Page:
Saturday 6th March

We set off, no breakfast again!, and headed to Tlaxiaco, stopping en route to take a look at these Dasylirions.  They were a mixed lot - some were clustering, some were solitary, some were glossy, some were matt, some had wide leaves, some not.  Looking on the map, these are just about exactly half way geographically between the small species we had seen the day before and Dasylirion serratifolium, found further north.  I can easily imagine these are a kind of intergrade.

The soil here seemed particularly fragile, and further along there was evidence of quite bad erosion.

We reached Tlaxiaco (that's Tlash-ee-AK-oh by the way) - a vibrant and colourful market town where, apparently, the indigenous mountain tribes have met to exchange goods, gossip and genes for centuries.

Now that's what I call pork scratchings.

Nopales, or opuntias pads.  Eaten as a vegetable, often seared and steamed, can be bought over here pickled.  Very nice.  Even better with the spines taken off.

Such variety - papaya, watermelon, cactus, a wheelbarrow full of strawberries...

... and grasshoppers.

Having explored the market to our satisfaction we ate a hearty brunch at Hotel del Portal then left town to meander slowly back towards Oaxaca.  Shortly afterwards I began to feel a bit queazy so Neil took over the driving.  We stopped to investigate this large stand of Taxodium mucronatum, which do extremely well in many parts of Mexico.  There is the mother of all taxodium - El Tule - in Oaxaca but we didn't get the chance to visit this trip.

We stopped again at the small town of Teposcolula and Neil explored this remarkable edifice - the ex-convent of San Pedro and San Pablo.  I just stood about feeling unwell.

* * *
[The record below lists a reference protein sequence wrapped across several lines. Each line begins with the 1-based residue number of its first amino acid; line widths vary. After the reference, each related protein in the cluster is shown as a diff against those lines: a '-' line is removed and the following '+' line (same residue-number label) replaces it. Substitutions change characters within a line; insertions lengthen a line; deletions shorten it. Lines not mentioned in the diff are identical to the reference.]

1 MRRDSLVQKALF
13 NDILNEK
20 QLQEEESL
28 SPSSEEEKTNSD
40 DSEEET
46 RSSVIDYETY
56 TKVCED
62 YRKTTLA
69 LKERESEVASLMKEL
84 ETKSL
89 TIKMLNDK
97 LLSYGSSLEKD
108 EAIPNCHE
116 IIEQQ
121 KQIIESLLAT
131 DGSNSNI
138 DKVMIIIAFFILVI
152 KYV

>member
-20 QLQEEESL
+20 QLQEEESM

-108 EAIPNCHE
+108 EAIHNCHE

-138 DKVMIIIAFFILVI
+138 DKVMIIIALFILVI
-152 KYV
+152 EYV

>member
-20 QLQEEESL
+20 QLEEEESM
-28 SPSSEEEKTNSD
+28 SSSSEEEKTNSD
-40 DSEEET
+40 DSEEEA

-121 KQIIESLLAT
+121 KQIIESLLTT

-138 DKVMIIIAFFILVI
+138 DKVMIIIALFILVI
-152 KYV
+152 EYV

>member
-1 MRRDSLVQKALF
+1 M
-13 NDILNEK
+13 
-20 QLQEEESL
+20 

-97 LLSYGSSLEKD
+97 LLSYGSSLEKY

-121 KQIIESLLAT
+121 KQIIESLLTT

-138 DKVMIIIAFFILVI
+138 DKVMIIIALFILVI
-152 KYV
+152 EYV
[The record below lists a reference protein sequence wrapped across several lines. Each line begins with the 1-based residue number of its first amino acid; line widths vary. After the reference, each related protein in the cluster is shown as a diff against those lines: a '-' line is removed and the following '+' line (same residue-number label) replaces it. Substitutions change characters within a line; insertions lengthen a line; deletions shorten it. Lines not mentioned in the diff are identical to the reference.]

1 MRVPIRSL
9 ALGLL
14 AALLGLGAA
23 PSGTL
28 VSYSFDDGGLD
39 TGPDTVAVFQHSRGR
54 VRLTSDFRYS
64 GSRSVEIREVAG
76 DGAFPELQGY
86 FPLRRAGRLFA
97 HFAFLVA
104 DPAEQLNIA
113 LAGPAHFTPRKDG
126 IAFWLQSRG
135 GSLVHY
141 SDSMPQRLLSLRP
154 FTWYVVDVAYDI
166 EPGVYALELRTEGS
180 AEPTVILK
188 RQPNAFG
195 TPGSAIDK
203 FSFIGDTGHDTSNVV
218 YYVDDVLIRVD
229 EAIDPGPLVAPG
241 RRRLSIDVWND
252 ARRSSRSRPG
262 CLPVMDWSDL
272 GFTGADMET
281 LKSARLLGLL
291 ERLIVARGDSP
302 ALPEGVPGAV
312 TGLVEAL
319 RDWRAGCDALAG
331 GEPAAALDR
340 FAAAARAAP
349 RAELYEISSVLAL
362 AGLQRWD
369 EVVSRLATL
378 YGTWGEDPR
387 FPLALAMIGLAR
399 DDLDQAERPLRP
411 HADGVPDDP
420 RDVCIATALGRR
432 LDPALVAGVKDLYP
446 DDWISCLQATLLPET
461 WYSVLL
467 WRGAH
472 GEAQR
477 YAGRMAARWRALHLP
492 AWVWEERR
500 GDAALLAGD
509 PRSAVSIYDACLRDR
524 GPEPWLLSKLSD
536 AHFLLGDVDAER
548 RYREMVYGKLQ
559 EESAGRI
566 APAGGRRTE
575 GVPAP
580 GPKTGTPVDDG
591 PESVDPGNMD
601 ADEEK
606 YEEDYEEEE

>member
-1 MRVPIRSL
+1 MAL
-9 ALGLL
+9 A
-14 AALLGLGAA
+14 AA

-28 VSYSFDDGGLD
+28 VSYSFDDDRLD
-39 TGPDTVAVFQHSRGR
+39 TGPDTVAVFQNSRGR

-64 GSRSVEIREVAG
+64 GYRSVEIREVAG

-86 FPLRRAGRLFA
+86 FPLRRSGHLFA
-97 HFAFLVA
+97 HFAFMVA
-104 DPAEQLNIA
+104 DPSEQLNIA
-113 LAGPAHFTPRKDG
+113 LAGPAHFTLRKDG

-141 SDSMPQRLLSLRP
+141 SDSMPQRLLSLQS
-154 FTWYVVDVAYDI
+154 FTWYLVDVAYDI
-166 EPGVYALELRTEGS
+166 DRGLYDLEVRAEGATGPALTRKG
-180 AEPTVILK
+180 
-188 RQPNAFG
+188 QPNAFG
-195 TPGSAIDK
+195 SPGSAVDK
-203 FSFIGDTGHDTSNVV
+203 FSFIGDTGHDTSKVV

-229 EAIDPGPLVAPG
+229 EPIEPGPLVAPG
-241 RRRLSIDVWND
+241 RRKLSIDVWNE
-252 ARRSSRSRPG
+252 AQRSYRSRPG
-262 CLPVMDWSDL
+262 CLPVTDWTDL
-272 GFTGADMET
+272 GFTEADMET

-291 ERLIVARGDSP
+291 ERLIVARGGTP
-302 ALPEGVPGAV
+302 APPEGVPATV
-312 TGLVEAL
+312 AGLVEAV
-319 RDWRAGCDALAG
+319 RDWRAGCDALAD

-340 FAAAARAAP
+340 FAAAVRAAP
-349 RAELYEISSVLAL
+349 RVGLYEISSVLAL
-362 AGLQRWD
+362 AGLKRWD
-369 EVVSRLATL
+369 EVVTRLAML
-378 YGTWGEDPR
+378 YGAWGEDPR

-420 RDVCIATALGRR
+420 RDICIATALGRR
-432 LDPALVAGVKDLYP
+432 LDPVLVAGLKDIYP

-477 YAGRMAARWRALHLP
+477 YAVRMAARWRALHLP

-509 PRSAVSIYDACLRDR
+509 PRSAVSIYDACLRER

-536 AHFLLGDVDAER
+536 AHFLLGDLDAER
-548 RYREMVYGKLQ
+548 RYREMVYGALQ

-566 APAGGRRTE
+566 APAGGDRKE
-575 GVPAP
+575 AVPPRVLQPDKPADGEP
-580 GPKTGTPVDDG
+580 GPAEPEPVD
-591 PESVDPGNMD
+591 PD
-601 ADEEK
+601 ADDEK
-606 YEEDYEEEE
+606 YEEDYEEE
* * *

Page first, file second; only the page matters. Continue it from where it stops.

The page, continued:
But, nothing quite lifts the spirits like looking at plants - there are enormous stands of Brahea dulcis along the roadsides here.

And in amongst the palms are found imposing specimens of Dasylirion serratifolium.  Big, chunky plants with stiff, wide leaves that have the texture of sharkskin.  This spot is pretty well bang on the type location for the plant and it is the commonly seen dasyilrion in this area..

A bit further along the road we saw this Nolina longifolia - there are a load more just here that I looked at last trip but I didn't really feel up to wandering about much more.

So, we made our way back to Oaxaca, this time staying at Hotel Posada Del Rosario - a little further out, still with off-street parking but cheaper.

We wandered about, settled on somewhere to eat, though I didn't have much, then back to the hotel.



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